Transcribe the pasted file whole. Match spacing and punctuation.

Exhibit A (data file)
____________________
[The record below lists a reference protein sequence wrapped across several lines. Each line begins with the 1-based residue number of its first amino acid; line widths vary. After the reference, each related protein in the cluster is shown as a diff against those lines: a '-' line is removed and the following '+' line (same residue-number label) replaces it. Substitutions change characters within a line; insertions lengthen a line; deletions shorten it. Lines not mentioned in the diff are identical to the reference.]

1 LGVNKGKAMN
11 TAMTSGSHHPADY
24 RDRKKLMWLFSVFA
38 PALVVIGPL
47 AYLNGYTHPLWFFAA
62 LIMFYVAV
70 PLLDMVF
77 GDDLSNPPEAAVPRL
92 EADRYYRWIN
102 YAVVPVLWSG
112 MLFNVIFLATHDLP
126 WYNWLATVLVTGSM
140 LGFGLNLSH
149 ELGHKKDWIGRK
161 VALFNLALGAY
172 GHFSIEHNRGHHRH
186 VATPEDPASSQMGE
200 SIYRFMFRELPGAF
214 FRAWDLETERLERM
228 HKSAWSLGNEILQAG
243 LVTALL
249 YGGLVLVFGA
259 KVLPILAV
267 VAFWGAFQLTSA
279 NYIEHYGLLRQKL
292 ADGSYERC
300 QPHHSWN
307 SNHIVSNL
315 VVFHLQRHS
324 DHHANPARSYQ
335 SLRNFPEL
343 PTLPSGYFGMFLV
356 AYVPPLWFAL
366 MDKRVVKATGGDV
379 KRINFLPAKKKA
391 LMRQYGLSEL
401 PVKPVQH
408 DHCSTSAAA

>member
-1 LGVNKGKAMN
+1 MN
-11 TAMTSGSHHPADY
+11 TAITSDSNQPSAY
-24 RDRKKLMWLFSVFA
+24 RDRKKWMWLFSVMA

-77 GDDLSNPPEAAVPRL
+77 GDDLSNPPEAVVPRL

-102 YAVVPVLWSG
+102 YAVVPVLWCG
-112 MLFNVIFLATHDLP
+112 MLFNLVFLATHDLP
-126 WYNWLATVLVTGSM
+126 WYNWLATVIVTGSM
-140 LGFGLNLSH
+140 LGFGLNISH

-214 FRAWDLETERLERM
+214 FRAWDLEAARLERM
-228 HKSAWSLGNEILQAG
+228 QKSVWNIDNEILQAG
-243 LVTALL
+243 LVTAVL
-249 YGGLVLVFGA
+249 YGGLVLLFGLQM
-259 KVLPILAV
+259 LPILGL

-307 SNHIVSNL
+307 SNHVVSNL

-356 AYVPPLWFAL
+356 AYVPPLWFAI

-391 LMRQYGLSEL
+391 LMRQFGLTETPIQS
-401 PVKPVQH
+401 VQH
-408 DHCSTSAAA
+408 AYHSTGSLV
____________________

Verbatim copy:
[The record below lists a reference protein sequence wrapped across several lines. Each line begins with the 1-based residue number of its first amino acid; line widths vary. After the reference, each related protein in the cluster is shown as a diff against those lines: a '-' line is removed and the following '+' line (same residue-number label) replaces it. Substitutions change characters within a line; insertions lengthen a line; deletions shorten it. Lines not mentioned in the diff are identical to the reference.]

1 LGVNKGKAMN
11 TAMTSGSHHPADY
24 RDRKKLMWLFSVFA
38 PALVVIGPL
47 AYLNGYTHPLWFFAA
62 LIMFYVAV
70 PLLDMVF
77 GDDLSNPPEAAVPRL
92 EADRYYRWIN
102 YAVVPVLWSG
112 MLFNVIFLATHDLP
126 WYNWLATVLVTGSM
140 LGFGLNLSH
149 ELGHKKDWIGRK
161 VALFNLALGAY
172 GHFSIEHNRGHHRH
186 VATPEDPASSQMGE
200 SIYRFMFRELPGAF
214 FRAWDLETERLERM
228 HKSAWSLGNEILQAG
243 LVTALL
249 YGGLVLVFGA
259 KVLPILAV
267 VAFWGAFQLTSA
279 NYIEHYGLLRQKL
292 ADGSYERC
300 QPHHSWN
307 SNHIVSNL
315 VVFHLQRHS
324 DHHANPARSYQ
335 SLRNFPEL
343 PTLPSGYFGMFLV
356 AYVPPLWFAL
366 MDKRVVKATGGDV
379 KRINFLPAKKKA
391 LMRQYGLSEL
401 PVKPVQH
408 DHCSTSAAA

>member
-1 LGVNKGKAMN
+1 MN
-11 TAMTSGSHHPADY
+11 TAITSDSNQPSAY
-24 RDRKKLMWLFSVFA
+24 RDRKKWMWLFSVMA

-77 GDDLSNPPEAAVPRL
+77 GDDLSNPPEAVVPRL

-102 YAVVPVLWSG
+102 YAVVPVLWCG
-112 MLFNVIFLATHDLP
+112 MLFNLVFLATHDLP
-126 WYNWLATVLVTGSM
+126 WYNWLATVIVTGSM
-140 LGFGLNLSH
+140 LGFGLNISH

-214 FRAWDLETERLERM
+214 FRAWDLEAARLERM
-228 HKSAWSLGNEILQAG
+228 QKSVWNIDNEILQAG
-243 LVTALL
+243 LVTAVL
-249 YGGLVLVFGA
+249 YGGLVLLFGLQM
-259 KVLPILAV
+259 LPILGL

-307 SNHIVSNL
+307 SNHVVSNL

-356 AYVPPLWFAL
+356 AYVPPLWFAI

-391 LMRQYGLSEL
+391 LMRQFGLTETPIQS
-401 PVKPVQH
+401 VQH
-408 DHCSTSAAA
+408 AYHSTGSLV